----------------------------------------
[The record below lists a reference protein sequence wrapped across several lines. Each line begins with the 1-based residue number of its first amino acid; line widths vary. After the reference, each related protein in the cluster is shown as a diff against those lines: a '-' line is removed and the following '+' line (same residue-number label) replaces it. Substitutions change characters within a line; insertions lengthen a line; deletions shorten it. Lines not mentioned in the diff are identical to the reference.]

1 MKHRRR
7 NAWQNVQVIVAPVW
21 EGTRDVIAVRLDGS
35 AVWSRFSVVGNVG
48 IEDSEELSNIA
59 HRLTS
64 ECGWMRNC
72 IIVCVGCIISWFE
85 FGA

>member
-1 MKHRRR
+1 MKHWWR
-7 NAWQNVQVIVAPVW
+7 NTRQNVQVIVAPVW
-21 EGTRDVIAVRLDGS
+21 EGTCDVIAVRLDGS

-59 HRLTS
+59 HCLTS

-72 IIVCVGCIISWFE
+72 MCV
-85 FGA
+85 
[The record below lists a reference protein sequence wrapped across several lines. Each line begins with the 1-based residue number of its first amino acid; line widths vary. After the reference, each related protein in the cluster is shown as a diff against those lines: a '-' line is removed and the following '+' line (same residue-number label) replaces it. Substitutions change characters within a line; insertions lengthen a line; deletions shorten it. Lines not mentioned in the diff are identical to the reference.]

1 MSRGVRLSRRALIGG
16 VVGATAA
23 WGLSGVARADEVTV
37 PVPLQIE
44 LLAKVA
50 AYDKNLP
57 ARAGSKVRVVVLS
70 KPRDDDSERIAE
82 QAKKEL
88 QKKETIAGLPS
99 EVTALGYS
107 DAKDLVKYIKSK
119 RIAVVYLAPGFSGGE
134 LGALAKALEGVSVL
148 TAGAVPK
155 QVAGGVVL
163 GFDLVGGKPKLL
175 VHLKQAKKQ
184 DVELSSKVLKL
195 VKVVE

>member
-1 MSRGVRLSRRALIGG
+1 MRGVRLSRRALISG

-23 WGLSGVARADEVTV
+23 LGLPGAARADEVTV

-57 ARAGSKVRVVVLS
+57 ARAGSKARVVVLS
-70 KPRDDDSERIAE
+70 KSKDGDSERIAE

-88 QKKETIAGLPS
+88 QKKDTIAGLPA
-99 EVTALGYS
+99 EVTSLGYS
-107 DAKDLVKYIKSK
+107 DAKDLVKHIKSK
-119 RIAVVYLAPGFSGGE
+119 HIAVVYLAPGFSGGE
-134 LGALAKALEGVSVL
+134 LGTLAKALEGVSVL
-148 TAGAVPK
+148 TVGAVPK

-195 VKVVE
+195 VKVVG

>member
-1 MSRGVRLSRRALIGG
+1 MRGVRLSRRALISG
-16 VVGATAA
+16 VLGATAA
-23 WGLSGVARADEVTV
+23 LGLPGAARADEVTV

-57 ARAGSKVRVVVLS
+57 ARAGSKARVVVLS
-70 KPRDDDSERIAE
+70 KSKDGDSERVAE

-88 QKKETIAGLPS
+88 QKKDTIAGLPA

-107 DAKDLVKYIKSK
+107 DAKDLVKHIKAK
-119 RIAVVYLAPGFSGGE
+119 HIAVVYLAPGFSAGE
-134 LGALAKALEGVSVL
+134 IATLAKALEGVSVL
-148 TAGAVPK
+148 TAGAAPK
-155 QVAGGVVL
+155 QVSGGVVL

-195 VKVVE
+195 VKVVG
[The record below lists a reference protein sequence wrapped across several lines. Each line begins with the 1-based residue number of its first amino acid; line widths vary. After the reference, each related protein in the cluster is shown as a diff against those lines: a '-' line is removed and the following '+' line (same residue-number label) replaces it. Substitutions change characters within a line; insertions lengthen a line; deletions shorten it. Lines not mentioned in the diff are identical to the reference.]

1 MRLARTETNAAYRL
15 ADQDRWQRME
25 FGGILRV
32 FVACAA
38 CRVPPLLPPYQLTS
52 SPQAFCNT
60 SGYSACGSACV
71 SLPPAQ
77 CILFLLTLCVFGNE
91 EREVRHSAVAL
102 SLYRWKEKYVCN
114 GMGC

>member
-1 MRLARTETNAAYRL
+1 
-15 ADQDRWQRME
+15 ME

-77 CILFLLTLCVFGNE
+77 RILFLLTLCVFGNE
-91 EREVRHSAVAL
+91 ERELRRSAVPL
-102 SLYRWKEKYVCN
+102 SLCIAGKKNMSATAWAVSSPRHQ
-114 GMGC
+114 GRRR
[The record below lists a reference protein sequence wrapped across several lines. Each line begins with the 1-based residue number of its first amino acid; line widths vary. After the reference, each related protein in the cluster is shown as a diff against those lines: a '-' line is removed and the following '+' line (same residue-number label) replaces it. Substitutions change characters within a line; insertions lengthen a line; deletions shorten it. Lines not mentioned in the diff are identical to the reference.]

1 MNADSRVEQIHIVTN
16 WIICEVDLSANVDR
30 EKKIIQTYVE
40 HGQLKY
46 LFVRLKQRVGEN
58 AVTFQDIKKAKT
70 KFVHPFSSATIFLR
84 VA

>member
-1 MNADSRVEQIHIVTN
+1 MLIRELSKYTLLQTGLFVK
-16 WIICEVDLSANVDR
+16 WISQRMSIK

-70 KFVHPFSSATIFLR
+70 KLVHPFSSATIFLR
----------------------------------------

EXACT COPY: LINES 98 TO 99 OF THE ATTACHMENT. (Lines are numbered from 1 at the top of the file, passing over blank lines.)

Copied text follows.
38 CRVPPLLPPYQLTS
52 SPQAFCNT